All of this was enhanced with production values that have skyrocketed. His entire screen is some LED display madness. Same with the front of his table. There are confetti canons, toilet paper machines and a ridiculous amount of balloons and inflatables. People come squirt the audience with much needed water. The whole thing is a pop culture mega-circus.

I can’t help but wonder how much longer he can keep doing this. The more people know what to expect, the more difficult it must be to make shows interesting. This goes not just for props and stage management, but for musical mixes as well. I’m not saying that he’s tapped out pop culture music. Certainly he could keep making albums of new material for awhile. But the more familiar people are with his albums, the less room there is for serendipity. Other than a new hit or two that has come out since All Day came out, the show was basically a greatest-hits type event, rather than an exploration of new material. I think it’s because people expect certain things to go together. People expected the show to start with (the admittedly fantastic) War Pigs/Move Bitch mix and end with Imagine. And he did. All the classic mashups were great, but all just slight album variations.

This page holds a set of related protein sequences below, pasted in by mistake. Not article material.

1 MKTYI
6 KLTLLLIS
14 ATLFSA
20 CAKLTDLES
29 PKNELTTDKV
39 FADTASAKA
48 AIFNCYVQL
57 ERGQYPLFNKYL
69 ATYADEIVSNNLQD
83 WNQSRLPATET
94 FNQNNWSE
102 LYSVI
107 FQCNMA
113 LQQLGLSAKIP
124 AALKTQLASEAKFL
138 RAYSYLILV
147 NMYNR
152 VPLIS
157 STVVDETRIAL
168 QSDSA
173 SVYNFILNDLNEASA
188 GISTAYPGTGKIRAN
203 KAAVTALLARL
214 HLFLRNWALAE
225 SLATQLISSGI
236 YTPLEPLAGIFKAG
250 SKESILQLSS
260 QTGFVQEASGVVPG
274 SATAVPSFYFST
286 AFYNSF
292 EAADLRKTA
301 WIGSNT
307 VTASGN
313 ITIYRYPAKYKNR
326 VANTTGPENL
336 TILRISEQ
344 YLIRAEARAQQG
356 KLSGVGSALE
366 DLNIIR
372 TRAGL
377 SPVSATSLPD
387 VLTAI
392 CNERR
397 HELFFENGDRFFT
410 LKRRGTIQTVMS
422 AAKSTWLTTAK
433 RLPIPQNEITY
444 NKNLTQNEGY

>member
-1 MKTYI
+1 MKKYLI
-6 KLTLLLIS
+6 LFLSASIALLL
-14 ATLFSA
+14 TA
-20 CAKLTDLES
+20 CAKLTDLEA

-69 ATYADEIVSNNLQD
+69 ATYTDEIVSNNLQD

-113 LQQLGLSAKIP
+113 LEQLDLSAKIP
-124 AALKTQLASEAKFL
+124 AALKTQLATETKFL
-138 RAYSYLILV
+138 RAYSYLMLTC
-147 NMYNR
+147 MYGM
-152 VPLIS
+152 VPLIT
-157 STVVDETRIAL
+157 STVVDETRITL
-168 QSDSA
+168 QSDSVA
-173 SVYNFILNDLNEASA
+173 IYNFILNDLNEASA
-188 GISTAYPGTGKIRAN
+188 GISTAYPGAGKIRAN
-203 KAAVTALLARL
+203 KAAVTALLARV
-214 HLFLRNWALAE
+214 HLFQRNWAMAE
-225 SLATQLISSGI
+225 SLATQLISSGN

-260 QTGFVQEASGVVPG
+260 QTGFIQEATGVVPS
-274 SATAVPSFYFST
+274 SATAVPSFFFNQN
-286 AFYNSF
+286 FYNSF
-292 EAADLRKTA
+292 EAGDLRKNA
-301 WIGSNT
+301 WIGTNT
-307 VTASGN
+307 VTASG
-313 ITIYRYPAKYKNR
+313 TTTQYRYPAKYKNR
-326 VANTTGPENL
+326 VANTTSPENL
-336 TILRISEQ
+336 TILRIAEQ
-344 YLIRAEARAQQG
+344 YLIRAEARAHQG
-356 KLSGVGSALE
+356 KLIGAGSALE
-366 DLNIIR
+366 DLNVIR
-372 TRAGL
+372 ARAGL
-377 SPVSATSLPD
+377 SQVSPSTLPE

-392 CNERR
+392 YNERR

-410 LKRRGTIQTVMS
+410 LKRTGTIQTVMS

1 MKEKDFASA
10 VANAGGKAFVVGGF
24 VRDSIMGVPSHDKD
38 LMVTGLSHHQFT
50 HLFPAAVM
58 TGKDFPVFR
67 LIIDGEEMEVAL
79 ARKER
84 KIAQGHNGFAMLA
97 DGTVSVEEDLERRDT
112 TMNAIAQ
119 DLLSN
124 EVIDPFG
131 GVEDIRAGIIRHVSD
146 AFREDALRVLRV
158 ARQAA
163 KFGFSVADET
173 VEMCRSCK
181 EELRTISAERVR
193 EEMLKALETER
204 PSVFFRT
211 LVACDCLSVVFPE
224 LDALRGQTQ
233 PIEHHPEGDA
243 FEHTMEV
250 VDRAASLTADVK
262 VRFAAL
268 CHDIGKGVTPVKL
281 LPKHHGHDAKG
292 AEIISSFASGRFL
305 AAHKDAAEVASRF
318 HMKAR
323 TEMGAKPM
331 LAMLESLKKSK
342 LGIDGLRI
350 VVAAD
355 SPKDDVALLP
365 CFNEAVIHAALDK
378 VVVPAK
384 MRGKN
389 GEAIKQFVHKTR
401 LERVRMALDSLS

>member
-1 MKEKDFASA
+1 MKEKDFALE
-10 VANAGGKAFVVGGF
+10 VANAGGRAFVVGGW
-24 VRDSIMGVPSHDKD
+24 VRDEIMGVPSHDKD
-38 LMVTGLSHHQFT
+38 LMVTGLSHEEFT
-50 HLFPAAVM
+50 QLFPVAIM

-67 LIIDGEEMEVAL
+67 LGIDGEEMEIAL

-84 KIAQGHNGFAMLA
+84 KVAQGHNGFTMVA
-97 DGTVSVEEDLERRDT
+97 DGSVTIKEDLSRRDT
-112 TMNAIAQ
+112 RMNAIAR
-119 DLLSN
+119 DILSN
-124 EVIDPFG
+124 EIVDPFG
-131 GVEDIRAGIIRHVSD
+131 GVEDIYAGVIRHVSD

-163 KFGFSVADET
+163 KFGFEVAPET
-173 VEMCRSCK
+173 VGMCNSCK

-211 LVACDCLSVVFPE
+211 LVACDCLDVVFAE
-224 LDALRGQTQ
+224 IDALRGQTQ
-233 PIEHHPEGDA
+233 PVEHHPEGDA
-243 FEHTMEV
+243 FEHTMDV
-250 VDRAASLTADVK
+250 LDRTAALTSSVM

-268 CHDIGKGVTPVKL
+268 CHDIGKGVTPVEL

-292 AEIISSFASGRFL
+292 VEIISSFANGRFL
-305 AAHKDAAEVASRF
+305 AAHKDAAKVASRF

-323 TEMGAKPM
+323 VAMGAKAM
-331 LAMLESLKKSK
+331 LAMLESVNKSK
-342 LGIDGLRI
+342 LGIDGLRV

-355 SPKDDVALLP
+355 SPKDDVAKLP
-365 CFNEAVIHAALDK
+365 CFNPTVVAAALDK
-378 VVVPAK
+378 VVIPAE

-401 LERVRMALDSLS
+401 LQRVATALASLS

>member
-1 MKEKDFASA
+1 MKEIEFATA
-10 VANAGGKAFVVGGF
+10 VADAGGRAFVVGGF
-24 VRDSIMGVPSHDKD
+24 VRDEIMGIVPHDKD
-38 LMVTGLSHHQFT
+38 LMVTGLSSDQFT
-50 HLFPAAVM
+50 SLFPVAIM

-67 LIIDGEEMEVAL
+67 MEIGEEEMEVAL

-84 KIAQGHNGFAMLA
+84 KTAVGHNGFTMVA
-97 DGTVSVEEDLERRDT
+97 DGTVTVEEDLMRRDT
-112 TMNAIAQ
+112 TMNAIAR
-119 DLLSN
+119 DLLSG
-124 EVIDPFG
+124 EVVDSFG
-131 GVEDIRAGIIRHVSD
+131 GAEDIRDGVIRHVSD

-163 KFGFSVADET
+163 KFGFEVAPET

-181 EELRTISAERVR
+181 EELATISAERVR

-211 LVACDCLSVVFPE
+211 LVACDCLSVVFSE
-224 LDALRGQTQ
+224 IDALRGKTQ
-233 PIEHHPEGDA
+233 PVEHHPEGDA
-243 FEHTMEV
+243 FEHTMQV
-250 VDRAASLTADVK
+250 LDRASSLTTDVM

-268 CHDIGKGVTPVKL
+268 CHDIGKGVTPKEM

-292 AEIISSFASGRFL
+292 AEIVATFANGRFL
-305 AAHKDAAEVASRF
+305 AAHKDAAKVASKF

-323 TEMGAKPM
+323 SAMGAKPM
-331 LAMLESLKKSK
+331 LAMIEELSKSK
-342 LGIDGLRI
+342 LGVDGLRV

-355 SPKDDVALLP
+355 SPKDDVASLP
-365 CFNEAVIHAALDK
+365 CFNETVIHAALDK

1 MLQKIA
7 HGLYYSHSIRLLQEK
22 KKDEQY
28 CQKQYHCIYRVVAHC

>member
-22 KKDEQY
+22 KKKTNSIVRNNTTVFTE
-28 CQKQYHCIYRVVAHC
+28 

Don’t get me wrong, I would never recommend passing up a Girl Talk show if he comes to your town, especially if you’ve never seen him before. I still wouldn’t dream of it. But I might consider not listening to his next album (if he makes one) just so I can be surprised by some of the material next time I see him live. At a regular rock show, you want to know their songs going in. At a Girl Talk show, you expect to know all the songs, but would like to be surprised by how they are put together.

And a brief shaky video clip (sorry that it is vertical. #phonevideofail)

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2 Responses to “Girl Talk 1.18.11 The Pageant, St. Louis”


  1. […] my last review of the Jan. 18 Girl Talk concert at The Pageant, I commented that the first time I saw Girl Talk, Dan Deacon opened for them and arguably made the […]


  2. […] 2. Girl Talk – The Pageant […]